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ON TH ? REV1 EWER'S TABL&
By Brewei? Concoren. Harper &
Bros., of N? jy VorK. t' not.
"Waterloo Was won at Rugby." .?nid
Jv>rd Wellington. The spnxt con?
veyed 111 these words of loyalty and
devotion to the traditions and Ideals
of a school, is the spirit which Is
most apparent In "The nanism."
?The Bantam" was an American
boy, who was sent to school to St. j
Jo's, hy his father. close-mouthed
Lieners! Kllzhtigh, of the American !
old hoy of St. jo'i, and sent his moth?
erless lad back to the place w here he
had his early struggles and won his
early promotional so that he might
too he prepared to take his place
amor.g men w hen his call came.
St. Jo'e had Its traditions and its
code. "The Bantam" was t a w iry,
hard-fisted little fellow, quick-tem?
pered 10 a degree, hut honorable and
loyal above all else. He was soon J
initiated Into differences between the
"HopTttTs." the "Itartt-Storiners" and'
1he ' Song Birds" at St Jo'.-, got his ,
Ibear'nga in a surprisingly short space '
of time, and came out of his first tight
'better than might have been expected.
Hut. according to school ethics, he
was at lunted fresh and was punish?
ed for being so. A temperament
that rendereil him a combination of
gjmeness and humor enabled him to
take his punishment with saving
grace, and to pass his test 'n a brave
*nd manly sort of spirit.
Life at school. Its simple pleasure,
its vigorous sports. its hoius of
lomradrshjp and friendly rivalry,
above all its class focltng and its
Irealization that a hoy of st. Jo's had
the honor of the school to keep un?
tarnished, is described in a dt light -
ful unhurried sort of a way. "The
Hentam" made- mistakes like other
boys, but unlike a great many hn
.corrected them, and held in the main
lo principles Instilled Into him na a
child by his soldier father.
The test of his school-boy career
came toward the end e>f his first year,
i when he fell Into undeserved dis
igrac* be ause ho sacrificed himself to
^?ve the life of a small hoy. who
'broke the rules of the school and
i went swimming In the lake. The
Ismail boy saved happened to be the
nephew of the Governor of New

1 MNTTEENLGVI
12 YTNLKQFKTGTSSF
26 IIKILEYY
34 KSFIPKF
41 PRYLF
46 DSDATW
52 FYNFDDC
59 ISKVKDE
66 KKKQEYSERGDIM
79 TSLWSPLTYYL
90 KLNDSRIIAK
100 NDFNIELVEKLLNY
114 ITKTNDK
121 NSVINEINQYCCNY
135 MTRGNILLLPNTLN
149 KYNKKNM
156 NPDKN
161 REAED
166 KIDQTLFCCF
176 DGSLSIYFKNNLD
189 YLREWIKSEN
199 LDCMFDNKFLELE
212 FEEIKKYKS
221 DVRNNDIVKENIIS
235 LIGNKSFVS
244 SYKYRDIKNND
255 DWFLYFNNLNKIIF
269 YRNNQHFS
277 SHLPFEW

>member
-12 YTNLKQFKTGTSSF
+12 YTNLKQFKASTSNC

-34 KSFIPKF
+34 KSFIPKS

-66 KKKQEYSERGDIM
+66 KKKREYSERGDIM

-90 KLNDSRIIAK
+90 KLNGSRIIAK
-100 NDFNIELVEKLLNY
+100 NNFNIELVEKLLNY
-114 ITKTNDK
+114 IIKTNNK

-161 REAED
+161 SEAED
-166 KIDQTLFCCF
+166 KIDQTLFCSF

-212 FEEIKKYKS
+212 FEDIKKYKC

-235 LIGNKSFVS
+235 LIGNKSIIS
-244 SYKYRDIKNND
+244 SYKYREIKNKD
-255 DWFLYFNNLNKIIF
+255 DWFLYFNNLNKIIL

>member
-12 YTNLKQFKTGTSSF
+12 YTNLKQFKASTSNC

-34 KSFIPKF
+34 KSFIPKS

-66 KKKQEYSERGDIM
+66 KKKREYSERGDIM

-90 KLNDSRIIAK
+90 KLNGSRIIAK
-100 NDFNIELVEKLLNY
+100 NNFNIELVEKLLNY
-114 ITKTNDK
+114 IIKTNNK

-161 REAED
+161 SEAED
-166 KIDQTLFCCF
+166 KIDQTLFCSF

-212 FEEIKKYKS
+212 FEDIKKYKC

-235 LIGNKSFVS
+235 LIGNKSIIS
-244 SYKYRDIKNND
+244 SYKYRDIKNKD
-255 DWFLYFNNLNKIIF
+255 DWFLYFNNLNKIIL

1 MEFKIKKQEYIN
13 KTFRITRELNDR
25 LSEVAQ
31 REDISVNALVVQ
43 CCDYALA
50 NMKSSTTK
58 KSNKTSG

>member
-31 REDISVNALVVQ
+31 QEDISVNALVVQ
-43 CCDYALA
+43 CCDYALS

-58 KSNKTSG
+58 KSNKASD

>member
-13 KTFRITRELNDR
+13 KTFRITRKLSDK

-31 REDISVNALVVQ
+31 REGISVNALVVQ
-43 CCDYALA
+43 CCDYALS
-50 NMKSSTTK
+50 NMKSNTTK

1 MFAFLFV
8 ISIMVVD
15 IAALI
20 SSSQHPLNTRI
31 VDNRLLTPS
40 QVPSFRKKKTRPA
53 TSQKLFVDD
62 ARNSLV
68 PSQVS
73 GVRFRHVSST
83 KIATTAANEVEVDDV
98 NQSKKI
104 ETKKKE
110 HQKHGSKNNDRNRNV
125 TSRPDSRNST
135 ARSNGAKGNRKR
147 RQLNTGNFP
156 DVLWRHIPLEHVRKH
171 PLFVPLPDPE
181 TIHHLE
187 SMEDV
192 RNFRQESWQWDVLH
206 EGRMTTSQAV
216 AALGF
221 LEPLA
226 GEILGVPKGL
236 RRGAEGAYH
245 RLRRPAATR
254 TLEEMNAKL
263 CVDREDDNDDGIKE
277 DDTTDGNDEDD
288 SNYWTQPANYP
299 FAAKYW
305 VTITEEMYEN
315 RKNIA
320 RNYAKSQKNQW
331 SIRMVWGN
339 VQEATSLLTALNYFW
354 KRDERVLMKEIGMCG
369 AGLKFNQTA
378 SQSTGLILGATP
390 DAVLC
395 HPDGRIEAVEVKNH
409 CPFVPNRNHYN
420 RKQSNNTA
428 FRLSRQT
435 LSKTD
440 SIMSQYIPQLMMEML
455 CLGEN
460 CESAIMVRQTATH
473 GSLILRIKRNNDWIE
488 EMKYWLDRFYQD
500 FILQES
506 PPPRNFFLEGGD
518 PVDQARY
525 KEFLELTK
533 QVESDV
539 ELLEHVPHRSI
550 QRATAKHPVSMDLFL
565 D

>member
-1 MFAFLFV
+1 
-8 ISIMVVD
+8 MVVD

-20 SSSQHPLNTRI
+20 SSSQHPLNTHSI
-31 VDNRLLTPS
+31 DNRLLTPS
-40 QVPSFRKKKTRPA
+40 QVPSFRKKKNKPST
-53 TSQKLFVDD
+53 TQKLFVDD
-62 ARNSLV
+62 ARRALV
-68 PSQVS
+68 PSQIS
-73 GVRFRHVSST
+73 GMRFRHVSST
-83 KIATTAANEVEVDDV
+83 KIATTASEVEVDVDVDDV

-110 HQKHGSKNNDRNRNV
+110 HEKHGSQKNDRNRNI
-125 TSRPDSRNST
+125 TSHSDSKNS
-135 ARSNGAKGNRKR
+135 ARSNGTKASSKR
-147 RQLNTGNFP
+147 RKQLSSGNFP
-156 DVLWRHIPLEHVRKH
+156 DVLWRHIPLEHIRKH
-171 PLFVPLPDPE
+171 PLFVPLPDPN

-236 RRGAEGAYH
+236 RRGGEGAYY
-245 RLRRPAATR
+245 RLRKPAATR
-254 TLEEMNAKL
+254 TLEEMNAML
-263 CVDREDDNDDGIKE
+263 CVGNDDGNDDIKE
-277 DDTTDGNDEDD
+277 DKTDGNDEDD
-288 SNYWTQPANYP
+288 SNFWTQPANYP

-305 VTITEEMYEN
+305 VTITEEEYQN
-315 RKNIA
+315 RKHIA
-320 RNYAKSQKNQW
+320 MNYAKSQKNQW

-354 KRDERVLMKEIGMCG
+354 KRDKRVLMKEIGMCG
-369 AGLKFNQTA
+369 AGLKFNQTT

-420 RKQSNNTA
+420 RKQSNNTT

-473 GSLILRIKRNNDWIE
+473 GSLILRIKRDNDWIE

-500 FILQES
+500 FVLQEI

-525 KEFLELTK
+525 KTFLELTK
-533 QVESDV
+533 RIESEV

Hampshire, and on Founder's Day, the
?Governor came to the school, freed
"The Bantam" from blame, and be?
st wed on him n medal "for his hero?
ism In saving human life."
Then "The Bantam" helped to win
the boat race for St. Jo. The book
, is one that all boy* ought to rrael
and be the better for reading.
?'The llnme-Madv Kindergarten."
By Nora A. Smith. Houghton, Mlf
flin Company, of Boston. i cuts net.
For all mothers, particularly those
Isolated from towns and schools, liv?
ing as the author says 'on the rolling
prairie, the far-off ranche, the rocky
Island, and the lonely lighthouse, thel
frontier settlement and the high
perched mining camps." Miss Nora A.
Smith has written a helpful little, book
infilled "The llome-Madc Kinder?
garten.' Miss Smith 1.? an authority
upon kindergarten methods in the
training of children'and gives many
practical hints in the application of
these methods. The first chapter nf
t- r the Introduction Is cn outdoor
Work and piny.
This Is well Illustrated by the au?
thors opening paraprnph as follows:
"The mother whose lines have fallen
outside the wilderness of brick and
stone we call a town Is. after a VI. |
T.ither to be envied than pitied, for the|
little child who can have free run of
nature's garden has absolutely nil that
he needs for education."
The third chapter deals with Indoor
work and play, while the last chap
, ter takes up the subjects of stories,
games and songs, about which Miss
?Smith says: "N'o mother, however re?
mote front metropolitan advantages
'i>he may be. but can sing with her
I children, and I'roebel, who believed
Ithat the plays of the infant are pre.
'raratler.s f*i ttiOjV experiences of ma?
turity, w'-oullf "have the mother sing]
|tti her child from the beginning. AI
[though the baby is yet. or seems to!
?be. unconscious, says the great teach-]
er. his ear Is open, and as he grows j
older the singer must continue the'
fpraetlrr until the child can Join his
\olce to hers."
The book is the result of full
knowledge and long experience, and
hi Is written with an ''.spiring friend?
liness that will mean much to its
?leaders. It should not be overlooked
?by any mother who wishes wisely to
.direct tho play of her children so as
lie make It not only a means of passing
I the time, but. nlso ati important pro
cos In making of character,
I '"riie t ore of the SMn nnil Hnlr."
My William Allen Putsey, A M? M.
x?. D. -tppleton A.- Co., of New Vork
Jn his preface the a ithor says: "In
the follow inn pages i have undertaken
to consider th. skin and Its commoner
id'sordcrs from the standpoint ol
I what every one of Intelligence Should
I Know of there subjects, both because
of their practical personal Importance
end as a part ol onc'tj general knowl?
edge. My aim has been lo write a book
chiefly on the hygiene "I the skin, not
m book on the self-treatment ol skin
diseases, and certaini) not one to
tester the mischievous habli of sclt
"It dues not require a special ex?
perience to realise how widespread
and keen Is the desire foi a healthy
The boohs contains ihapters on "The
Structure of the Skin.' "The Nutri?
tion and Functions of the Skin.the
Care of the General Health.the Lo?